Promote Windows Server Core 2016 To Be a Domain Controller Using PowerShell

In this blog post, I’ll show you how to promote a new Windows Server Core 2016-member server to be Domain Controller using Windows PowerShell.

According to Microsoft Active Directory best practices, it is recommended to have minimum two Domain Controllers installed and configured In the environment.

When you have more than one Domain Controller, the two DCs will replicate the data between them and in case one fails the data will be protected and users will be able to authenticate which one server is offline.

Active Directory is the most important component in Windows Server network environment which many administrators forget to acknowledge.

The Domain Controllers provide authentication and access services to users and computers that are part of the Domain.

Active Directory

Active Directory Domain Services has been the cornerstone In Windows Server Domain Environment since its release with Windows Server 2000.

It also used as the Identity engine behind Microsoft Azure Active Directory and Office 365.

AD allows us to manage users and groups across all Microsoft Core product like Exchange, SharePoint, Skype For Business and Office 365.


To promote an additional Domain Controller I will use a Domain Administrator account to log into the member server that will be promoted.

I’ll Install the AD Domain Services feature that will enable be to use the PowerShell module that will promote the server.

Install PowerShell Module

The first step in promoting the Server to be a DC is to Install the AD Domain Services Module using the cmdlet below

Add-WindowsFeature AD-Domain-Services, RSAT-AD-AdminCenter,RSAT-ADDS-Tools

Promote Member Server to be a Domain Controller

Once the tools are Installed, I’ll use the cmdlet below to promote the Server to be a DC and Install DNS Server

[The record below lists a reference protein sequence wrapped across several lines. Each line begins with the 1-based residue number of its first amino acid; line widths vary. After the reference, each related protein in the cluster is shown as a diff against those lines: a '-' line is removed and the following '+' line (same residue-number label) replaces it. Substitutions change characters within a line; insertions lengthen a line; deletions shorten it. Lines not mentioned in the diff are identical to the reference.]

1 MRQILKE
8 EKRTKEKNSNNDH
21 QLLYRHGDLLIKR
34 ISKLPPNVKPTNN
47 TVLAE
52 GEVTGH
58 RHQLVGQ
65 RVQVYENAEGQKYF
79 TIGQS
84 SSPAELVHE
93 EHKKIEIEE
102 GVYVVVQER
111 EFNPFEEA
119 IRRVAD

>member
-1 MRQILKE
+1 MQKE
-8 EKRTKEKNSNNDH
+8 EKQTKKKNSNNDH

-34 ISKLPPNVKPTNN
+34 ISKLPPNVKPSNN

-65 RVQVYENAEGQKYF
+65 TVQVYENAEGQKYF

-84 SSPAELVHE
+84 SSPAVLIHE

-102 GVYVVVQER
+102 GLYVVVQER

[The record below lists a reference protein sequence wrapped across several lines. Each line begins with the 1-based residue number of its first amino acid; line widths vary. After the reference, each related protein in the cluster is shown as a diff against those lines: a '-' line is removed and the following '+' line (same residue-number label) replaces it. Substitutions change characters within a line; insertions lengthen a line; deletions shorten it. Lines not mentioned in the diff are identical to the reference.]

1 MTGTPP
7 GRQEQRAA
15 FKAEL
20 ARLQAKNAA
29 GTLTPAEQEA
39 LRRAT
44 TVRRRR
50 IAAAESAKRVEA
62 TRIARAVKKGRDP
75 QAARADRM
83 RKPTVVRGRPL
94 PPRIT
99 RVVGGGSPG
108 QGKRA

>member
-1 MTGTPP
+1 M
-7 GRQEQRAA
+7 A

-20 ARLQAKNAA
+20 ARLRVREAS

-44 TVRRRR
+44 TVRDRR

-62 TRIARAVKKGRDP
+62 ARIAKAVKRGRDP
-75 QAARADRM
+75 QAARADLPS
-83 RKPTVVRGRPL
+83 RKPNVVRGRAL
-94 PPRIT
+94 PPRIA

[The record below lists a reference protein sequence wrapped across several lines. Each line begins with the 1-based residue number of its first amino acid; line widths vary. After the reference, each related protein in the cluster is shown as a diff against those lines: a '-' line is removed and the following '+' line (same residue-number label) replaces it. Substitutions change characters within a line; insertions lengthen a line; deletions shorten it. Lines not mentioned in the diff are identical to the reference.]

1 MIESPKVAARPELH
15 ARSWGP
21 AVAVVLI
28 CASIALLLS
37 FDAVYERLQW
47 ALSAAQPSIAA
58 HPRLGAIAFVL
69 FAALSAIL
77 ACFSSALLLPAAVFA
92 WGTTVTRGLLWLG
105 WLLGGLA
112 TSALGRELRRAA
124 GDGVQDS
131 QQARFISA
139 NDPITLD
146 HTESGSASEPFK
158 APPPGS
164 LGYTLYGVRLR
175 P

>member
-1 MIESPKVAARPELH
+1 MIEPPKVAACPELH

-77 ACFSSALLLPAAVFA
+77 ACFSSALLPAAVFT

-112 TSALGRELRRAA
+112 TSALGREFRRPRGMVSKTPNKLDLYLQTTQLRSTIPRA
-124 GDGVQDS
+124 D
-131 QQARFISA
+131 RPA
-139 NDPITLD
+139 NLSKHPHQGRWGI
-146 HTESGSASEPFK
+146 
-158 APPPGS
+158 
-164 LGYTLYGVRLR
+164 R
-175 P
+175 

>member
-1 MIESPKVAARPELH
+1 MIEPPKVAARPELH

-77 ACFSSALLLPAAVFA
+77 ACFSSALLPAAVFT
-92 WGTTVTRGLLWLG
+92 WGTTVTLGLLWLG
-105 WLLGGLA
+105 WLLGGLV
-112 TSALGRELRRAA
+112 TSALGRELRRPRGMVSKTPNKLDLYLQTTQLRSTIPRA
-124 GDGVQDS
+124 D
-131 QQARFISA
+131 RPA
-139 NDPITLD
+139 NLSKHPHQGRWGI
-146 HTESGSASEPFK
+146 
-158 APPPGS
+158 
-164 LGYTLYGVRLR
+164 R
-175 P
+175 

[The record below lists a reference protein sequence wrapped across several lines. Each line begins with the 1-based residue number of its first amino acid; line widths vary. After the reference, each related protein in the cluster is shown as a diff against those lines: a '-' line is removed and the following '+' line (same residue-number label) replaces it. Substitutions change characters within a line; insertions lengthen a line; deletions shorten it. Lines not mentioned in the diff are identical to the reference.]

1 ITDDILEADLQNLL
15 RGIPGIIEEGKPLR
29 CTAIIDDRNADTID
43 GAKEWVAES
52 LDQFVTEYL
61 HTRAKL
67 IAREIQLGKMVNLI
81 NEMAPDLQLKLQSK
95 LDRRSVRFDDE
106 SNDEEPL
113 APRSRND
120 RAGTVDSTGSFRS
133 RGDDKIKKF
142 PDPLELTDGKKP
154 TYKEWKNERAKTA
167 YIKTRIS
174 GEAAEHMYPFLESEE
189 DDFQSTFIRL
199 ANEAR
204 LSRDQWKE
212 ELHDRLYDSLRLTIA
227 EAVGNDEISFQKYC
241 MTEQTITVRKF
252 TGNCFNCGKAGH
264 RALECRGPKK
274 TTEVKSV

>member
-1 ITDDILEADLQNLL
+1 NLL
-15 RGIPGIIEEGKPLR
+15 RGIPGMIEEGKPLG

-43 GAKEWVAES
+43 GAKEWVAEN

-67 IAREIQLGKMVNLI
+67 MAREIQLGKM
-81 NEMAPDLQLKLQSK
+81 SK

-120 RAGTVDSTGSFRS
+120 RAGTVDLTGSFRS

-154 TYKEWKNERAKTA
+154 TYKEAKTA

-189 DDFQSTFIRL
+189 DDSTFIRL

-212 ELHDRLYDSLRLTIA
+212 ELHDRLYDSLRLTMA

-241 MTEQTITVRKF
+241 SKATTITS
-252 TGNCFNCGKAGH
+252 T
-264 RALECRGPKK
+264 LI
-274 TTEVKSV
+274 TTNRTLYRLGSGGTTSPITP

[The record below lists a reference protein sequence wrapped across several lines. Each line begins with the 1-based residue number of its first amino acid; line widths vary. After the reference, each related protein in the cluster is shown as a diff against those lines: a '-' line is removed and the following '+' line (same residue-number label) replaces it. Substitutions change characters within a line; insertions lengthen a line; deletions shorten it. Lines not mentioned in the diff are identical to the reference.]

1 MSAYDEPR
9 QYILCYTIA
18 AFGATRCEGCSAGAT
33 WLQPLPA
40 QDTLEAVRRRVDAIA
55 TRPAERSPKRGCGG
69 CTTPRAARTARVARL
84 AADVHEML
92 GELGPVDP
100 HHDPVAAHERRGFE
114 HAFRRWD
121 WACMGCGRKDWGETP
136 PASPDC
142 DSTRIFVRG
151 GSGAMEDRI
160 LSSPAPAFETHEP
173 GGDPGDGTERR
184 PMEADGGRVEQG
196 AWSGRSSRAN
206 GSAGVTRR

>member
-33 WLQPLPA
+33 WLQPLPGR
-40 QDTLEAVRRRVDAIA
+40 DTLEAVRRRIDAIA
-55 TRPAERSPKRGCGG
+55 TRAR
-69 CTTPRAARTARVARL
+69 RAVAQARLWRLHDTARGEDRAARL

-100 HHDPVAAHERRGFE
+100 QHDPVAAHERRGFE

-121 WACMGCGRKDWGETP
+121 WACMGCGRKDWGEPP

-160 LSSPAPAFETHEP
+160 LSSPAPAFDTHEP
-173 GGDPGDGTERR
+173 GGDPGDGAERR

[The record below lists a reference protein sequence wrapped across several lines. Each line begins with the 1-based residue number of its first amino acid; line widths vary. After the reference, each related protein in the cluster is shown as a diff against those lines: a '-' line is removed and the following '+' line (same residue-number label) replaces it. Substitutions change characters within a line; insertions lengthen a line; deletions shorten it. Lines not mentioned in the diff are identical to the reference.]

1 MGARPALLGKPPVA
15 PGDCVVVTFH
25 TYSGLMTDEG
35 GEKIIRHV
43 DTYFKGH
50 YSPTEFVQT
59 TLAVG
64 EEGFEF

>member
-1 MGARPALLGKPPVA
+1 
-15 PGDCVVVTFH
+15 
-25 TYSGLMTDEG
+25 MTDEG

install-addsdomaincontroller -installdns -domainname test.local

The wizard will ask for a Safe Mode password that will be used for Ad restoration

Now the actual Installation will start and as part of the process, Active Directory replication data will be copied from the existing DC (VDC01) to the new DC (VDC02).

This process can take a few minutes to 40 minutes depending on the replication data size, network link, and Server CPU, memory, etc.

When finished, I restart the computer using the cmdlet below:



After restart, I’ll log to the Server and will run the cmdlet below that will show me all the Domain Controllers in the Domain

Get-ADDomainController -Filter * | ft

As you can see, I have two DCs ( the new one is VDC02).


Using PowerShell to promote Member Server to be a Domain Controller is much faster, secure and easy.

I recommended Using Windows Server Core 2016 because it needs less patching, restart and the attach surface Is smaller.

In terms of performance, Server Core will take fewer resources compared to Server with GUI.

AD Fundamental

It’s important to know that every Active Directory Domain Environment is consist of :

  • Forest – Group number of Domains that share the same forest scheme
  • Domain – Each domain has Users, Group and other Directory objects that are part of it and can access resources in it.